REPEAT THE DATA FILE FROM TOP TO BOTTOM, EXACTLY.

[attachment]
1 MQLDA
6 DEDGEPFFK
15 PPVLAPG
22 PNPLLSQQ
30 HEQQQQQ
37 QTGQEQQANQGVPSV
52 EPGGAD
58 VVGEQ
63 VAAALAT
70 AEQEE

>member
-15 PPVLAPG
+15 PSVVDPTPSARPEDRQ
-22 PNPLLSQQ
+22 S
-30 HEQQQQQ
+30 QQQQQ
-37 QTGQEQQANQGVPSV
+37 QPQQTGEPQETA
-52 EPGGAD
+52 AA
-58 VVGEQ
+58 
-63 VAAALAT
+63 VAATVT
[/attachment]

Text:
1 MQLDA
6 DEDGEPFFK
15 PPVLAPG
22 PNPLLSQQ
30 HEQQQQQ
37 QTGQEQQANQGVPSV
52 EPGGAD
58 VVGEQ
63 VAAALAT
70 AEQEE

>member
-15 PPVLAPG
+15 PSVVDPTPSARPEDRQ
-22 PNPLLSQQ
+22 S
-30 HEQQQQQ
+30 QQQQQ
-37 QTGQEQQANQGVPSV
+37 QPQQTGEPQETA
-52 EPGGAD
+52 AA
-58 VVGEQ
+58 
-63 VAAALAT
+63 VAATVT